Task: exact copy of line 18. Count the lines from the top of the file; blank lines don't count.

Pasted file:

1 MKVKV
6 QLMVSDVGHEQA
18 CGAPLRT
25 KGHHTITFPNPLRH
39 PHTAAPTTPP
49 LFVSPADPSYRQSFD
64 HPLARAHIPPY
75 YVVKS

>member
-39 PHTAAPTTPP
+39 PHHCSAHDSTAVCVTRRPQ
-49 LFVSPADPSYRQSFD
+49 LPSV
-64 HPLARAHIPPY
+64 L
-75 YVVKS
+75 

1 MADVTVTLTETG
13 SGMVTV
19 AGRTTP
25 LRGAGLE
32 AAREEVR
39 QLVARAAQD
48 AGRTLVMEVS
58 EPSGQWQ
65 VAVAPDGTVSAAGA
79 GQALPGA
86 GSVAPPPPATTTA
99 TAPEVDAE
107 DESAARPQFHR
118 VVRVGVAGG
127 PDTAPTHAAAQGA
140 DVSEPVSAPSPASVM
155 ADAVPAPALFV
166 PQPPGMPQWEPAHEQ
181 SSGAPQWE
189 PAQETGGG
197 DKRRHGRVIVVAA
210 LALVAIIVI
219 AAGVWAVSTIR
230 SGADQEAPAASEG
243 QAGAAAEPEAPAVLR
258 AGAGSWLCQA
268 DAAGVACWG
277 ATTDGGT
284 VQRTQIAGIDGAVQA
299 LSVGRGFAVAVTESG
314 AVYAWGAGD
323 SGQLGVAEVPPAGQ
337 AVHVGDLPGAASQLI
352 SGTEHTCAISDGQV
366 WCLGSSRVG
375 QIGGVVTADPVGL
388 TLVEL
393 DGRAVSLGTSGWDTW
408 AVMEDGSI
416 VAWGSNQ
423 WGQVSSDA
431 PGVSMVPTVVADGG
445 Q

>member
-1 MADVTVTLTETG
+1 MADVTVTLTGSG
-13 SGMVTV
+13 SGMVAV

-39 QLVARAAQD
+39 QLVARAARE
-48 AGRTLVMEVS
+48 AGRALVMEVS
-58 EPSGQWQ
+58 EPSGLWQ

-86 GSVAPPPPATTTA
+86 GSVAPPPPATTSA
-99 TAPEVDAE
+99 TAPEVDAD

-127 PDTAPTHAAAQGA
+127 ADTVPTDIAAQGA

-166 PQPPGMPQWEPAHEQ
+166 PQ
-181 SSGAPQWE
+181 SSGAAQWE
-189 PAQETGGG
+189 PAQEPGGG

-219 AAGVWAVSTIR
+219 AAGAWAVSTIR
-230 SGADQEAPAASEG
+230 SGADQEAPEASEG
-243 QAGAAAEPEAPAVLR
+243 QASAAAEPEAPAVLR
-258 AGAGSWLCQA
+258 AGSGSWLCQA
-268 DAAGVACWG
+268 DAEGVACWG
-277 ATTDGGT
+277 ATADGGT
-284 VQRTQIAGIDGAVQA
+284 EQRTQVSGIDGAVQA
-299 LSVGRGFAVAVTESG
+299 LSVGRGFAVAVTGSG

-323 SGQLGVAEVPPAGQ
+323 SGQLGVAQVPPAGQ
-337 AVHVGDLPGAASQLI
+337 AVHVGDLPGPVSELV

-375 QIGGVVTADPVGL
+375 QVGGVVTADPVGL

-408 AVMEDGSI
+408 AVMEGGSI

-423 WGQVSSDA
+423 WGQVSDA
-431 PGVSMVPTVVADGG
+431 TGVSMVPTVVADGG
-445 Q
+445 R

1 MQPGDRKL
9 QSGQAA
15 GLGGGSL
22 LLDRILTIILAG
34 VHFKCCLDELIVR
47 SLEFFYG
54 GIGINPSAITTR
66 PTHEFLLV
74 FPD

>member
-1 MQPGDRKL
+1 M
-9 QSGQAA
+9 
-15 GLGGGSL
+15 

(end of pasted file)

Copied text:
1 MADVTVTLTETG